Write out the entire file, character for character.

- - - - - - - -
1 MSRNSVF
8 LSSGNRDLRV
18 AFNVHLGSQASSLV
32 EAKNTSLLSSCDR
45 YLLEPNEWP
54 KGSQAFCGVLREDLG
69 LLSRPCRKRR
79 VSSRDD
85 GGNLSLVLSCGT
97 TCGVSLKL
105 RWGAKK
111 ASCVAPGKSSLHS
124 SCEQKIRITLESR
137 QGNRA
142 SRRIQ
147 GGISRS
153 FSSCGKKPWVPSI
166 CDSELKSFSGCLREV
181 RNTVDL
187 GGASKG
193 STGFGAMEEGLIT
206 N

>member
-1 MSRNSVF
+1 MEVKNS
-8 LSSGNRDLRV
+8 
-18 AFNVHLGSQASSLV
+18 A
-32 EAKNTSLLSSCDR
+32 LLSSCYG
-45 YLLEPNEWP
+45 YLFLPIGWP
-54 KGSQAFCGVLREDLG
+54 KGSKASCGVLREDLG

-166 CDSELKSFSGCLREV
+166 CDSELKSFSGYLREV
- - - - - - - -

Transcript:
1 MSRNSVF
8 LSSGNRDLRV
18 AFNVHLGSQASSLV
32 EAKNTSLLSSCDR
45 YLLEPNEWP
54 KGSQAFCGVLREDLG
69 LLSRPCRKRR
79 VSSRDD
85 GGNLSLVLSCGT
97 TCGVSLKL
105 RWGAKK
111 ASCVAPGKSSLHS
124 SCEQKIRITLESR
137 QGNRA
142 SRRIQ
147 GGISRS
153 FSSCGKKPWVPSI
166 CDSELKSFSGCLREV
181 RNTVDL
187 GGASKG
193 STGFGAMEEGLIT
206 N

>member
-1 MSRNSVF
+1 MEVKNS
-8 LSSGNRDLRV
+8 
-18 AFNVHLGSQASSLV
+18 A
-32 EAKNTSLLSSCDR
+32 LLSSCYG
-45 YLLEPNEWP
+45 YLFLPIGWP
-54 KGSQAFCGVLREDLG
+54 KGSKASCGVLREDLG

-166 CDSELKSFSGCLREV
+166 CDSELKSFSGYLREV